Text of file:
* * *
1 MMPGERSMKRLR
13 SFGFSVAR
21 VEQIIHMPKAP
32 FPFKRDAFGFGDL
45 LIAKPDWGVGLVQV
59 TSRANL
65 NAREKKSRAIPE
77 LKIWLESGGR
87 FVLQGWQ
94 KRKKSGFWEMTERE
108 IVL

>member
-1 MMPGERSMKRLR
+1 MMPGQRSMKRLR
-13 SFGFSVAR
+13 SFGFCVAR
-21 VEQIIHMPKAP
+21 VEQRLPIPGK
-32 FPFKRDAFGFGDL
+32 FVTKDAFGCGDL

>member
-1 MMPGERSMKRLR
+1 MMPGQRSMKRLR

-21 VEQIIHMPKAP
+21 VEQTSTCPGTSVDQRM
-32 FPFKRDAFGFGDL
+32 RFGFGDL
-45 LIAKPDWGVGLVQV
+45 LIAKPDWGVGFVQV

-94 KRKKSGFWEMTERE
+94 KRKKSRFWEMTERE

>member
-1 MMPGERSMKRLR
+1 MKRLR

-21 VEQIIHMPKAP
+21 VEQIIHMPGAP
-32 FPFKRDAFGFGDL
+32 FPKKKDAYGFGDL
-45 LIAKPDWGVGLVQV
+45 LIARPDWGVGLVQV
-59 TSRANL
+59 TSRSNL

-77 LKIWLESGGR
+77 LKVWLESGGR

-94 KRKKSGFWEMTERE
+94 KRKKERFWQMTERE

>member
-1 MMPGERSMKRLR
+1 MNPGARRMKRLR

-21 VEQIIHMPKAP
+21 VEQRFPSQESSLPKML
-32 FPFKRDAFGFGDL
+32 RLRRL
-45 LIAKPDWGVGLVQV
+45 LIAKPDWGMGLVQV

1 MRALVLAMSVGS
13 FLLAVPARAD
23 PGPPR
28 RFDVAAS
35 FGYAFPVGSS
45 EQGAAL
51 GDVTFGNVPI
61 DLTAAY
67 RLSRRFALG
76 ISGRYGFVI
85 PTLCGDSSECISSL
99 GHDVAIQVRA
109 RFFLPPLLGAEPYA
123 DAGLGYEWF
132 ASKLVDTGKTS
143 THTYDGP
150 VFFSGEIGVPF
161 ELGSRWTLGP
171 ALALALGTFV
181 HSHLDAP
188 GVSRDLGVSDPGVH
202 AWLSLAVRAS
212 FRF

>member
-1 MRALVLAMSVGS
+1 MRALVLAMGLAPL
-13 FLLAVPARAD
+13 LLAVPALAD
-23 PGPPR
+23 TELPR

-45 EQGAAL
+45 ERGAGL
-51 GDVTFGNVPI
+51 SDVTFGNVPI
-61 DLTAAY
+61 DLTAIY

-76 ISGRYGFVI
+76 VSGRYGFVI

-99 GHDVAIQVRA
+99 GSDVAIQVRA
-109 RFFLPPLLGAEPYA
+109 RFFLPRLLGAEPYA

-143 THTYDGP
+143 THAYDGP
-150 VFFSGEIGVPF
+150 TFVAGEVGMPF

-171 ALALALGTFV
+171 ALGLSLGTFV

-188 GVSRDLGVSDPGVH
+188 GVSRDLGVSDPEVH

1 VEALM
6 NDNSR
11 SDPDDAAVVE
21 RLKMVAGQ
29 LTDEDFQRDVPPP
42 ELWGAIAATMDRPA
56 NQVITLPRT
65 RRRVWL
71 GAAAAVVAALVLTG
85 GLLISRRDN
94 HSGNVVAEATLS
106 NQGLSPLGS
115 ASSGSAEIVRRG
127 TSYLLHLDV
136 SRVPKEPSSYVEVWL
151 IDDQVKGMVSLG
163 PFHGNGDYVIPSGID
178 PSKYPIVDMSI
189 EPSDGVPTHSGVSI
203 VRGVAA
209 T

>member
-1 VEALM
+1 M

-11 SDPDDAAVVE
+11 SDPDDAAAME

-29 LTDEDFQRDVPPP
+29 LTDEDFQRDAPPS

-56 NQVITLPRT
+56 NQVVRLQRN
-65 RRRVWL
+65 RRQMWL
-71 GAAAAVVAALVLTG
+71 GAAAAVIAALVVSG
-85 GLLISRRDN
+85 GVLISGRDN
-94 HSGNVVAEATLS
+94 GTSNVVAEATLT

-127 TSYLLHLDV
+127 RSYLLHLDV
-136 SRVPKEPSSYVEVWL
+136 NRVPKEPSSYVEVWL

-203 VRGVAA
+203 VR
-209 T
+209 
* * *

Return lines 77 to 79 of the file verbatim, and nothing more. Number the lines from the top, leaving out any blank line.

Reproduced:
202 AWLSLAVRAS
212 FRF

>member